Midnight in Siberia: A Train Journey into the Heart of Russia

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So these women began a singing group together, singing in their native Udmurt language.


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And they made sort of international fame because they had YouTube videos and they did some Beatles covers. And they just started singing and got a lot of attention. They're 60's, 70's.

I think one was over And they just started getting attention so much so that they represented Russia at the big international Eurovision contest. And they were an absolute hit. And I think that's the tape we were hearing right there. And you just can't imagine these wonderful, brilliant, adorable women in their native Udmurt outfits onstage. It's exactly what we were talking about. Many of them had lost their husbands and sort of turned to this singing group for friendship and to sort of get by together. They're just -- I -- the time I spent with them I just felt so honored to hang out with them.

REHM You know, you mentioned they raise money for their orthodox church. Did you, on your travels, infer the kind of religious discord between those who were orthodox and those who did not believe? There's some who just -- you know, they'll have orthodox icons hanging on their dashboard or from their rearview mirror. And so, you know, I think religion gives them, you know, a feeling of -- you know, a feeling of support, you know, to get by in the day.

But they're not that religious. And I think it comes from living through Soviet times perhaps in a time when religions wasn't encouraged and a lot of Orthodox And, you know, orthodox churches are -- they're Some people who are more cynical, you know, journalists and westerners will say, I've finally gotten sick of going to an orthodox church because you go to one after another in every city you go to.

I never got sick of it. And you'd always go in, there'd be a different style of icons all over the walls. And there would be people who would bring you in and candles and, you know, something really special.

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REHM Absolutely beautiful. David Greene. When we come back, it's time to open the phones, read your email. I look forward to speaking with you. REHM Welcome back. He's written a new book all about his 6, mile train journey into the heart of Russia. The book is titled, "Midnight in Siberia. He says Russia has over 80 republics and regions, many of which have non-Russian indigenous populations.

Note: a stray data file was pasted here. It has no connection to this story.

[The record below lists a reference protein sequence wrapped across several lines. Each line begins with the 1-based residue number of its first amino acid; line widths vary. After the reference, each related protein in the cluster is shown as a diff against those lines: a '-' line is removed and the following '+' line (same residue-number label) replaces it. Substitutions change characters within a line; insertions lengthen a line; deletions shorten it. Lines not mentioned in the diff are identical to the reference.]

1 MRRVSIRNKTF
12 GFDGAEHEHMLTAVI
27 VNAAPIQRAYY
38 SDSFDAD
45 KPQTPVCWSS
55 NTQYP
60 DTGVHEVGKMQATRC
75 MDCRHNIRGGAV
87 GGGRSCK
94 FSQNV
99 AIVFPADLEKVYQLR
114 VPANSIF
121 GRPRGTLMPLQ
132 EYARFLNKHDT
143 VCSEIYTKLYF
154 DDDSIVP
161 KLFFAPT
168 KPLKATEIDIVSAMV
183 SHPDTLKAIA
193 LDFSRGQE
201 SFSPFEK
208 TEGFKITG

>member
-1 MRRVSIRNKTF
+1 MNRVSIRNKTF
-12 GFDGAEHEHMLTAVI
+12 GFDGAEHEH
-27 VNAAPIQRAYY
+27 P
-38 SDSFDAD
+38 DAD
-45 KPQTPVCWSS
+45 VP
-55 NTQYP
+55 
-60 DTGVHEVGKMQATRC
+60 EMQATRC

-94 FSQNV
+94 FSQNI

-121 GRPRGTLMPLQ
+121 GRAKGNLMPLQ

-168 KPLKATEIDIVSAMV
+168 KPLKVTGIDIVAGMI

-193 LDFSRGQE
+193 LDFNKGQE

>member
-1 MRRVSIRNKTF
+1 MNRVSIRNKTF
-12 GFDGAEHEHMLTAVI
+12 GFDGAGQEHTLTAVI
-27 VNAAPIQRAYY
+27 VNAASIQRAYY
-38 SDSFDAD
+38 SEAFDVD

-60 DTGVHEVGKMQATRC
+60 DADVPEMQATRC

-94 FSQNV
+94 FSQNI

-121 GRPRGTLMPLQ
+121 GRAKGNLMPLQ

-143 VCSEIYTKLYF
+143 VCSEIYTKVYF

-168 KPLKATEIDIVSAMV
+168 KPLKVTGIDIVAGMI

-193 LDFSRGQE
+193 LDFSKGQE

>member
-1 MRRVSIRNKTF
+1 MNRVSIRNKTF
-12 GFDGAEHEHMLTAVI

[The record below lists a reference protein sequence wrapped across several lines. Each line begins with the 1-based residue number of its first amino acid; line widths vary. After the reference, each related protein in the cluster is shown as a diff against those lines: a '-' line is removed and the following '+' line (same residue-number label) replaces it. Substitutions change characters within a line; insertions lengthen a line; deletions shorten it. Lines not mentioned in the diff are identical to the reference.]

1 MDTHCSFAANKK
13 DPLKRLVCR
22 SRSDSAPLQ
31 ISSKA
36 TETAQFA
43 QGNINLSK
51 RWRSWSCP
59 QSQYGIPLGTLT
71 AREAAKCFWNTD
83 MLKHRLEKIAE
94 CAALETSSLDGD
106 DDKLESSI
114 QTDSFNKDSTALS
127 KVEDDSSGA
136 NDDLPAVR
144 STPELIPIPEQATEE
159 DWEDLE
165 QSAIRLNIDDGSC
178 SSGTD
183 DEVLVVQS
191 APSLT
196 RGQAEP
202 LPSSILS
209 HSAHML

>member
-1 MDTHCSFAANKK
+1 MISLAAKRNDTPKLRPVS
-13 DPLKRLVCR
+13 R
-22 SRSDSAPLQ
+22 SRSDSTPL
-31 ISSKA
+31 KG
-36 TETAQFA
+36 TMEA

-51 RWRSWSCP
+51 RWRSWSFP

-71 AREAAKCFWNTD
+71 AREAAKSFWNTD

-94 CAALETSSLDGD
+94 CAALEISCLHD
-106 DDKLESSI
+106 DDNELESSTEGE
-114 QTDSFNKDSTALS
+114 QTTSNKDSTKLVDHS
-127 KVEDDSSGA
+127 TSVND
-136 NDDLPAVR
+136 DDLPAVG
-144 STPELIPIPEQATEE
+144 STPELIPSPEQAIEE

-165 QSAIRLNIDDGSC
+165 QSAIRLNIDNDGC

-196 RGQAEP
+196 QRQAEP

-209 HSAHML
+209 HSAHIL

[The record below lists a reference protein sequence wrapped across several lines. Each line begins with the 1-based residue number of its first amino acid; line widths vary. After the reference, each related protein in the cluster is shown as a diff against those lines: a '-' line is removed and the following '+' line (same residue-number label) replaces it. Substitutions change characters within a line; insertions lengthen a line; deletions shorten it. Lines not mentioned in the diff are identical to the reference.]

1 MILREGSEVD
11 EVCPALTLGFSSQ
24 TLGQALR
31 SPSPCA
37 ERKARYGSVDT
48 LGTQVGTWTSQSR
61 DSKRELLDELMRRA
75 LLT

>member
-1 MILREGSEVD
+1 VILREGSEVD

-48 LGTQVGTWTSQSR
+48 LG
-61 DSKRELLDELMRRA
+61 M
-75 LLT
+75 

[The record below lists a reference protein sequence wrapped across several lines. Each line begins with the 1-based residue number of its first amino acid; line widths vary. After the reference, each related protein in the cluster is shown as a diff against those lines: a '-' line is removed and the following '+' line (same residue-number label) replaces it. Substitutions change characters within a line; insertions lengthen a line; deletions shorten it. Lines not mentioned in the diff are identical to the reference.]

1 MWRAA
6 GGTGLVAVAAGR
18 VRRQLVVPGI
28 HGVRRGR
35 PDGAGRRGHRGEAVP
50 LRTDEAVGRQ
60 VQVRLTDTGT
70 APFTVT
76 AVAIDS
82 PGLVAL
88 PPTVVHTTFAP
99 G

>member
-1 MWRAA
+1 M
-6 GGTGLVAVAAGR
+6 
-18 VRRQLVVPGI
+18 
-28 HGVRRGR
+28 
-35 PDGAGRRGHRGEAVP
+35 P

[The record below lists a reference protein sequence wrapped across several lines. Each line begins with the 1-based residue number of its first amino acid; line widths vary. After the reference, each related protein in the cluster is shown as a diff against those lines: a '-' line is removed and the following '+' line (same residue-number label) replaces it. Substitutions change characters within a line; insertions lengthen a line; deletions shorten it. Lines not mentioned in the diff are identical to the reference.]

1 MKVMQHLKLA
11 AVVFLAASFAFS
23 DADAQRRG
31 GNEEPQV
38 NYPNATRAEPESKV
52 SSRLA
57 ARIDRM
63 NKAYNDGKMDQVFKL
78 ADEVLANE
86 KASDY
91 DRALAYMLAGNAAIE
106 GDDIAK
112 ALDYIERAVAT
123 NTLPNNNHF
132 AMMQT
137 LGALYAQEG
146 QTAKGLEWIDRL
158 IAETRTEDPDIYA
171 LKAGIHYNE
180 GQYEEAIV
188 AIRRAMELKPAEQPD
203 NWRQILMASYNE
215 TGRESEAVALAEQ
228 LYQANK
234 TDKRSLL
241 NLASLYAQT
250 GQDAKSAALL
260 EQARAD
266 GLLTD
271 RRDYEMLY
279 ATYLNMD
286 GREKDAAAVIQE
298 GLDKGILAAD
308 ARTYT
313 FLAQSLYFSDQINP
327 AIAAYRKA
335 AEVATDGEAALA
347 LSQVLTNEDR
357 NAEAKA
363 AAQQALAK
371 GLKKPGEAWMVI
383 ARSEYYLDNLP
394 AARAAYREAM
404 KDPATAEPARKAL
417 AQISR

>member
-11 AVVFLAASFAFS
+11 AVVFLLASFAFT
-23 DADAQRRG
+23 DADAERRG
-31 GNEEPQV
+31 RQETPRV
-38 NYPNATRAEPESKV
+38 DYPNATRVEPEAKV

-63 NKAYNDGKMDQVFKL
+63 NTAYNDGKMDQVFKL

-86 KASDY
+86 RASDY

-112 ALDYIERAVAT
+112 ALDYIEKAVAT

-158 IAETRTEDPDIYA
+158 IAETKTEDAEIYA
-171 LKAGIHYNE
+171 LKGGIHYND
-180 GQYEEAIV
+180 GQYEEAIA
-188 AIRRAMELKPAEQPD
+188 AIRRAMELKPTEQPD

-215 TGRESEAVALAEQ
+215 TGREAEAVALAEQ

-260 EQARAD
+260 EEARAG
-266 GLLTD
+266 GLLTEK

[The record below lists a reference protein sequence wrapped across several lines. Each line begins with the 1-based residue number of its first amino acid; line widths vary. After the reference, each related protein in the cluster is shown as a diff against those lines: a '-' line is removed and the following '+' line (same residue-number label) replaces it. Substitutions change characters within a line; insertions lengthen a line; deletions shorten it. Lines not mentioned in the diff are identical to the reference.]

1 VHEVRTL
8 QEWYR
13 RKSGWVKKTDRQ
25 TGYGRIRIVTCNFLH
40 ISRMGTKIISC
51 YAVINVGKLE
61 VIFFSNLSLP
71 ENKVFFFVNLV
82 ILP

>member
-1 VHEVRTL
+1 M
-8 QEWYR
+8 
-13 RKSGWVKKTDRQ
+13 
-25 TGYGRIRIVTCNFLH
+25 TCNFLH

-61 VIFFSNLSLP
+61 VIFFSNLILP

Has Putin exposed its own multi-faceted federation to the risk of secessionist sentiment with his Ukraine inadventure of stoking Russian separatists in the Ukraine? I mean, Russia is full of different republics and ethnicities. I mean, Udmurt Republic that we talked about earlier Diane, it's where these babushkas come from.

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I don't know. I mean, I wonder what the reaction is going to be to what's happened in eastern Ukraine. There was an outpouring of patriotism after But there's been chatter and some polls suggesting that support for eastern Ukraine has been much less so. And what we've seen has been this sort of very powerful terrible story where the Kremlin has denied actually having deployed, officially, Russian troops into eastern Ukraine. But you had these journalists who were going and finding families who had lost, lost sons who were deployed, it appeared, to eastern Ukraine.

GREENE And, you know, one of -- one hypothesis is that the Kremlin is really sensitive about this, because they don't know if Russians are willing to sacrifice for eastern Ukraine. You know, they don't know whether they believe in that cause. Now, whether the idea of sort of republics being separatist, I'm not sure.

I will say, you know, it's one of the things in Russian politics. Putin's party, the United Russia Party, he's really taken firm control over the regions as best he can. And so you have prosecutors, you have city officials who are literally tied to him politically and bureaucratically. And there's a feeling that he has, you know, that division is actually Putin's strategy of avoiding some sort of large scale opposition movement.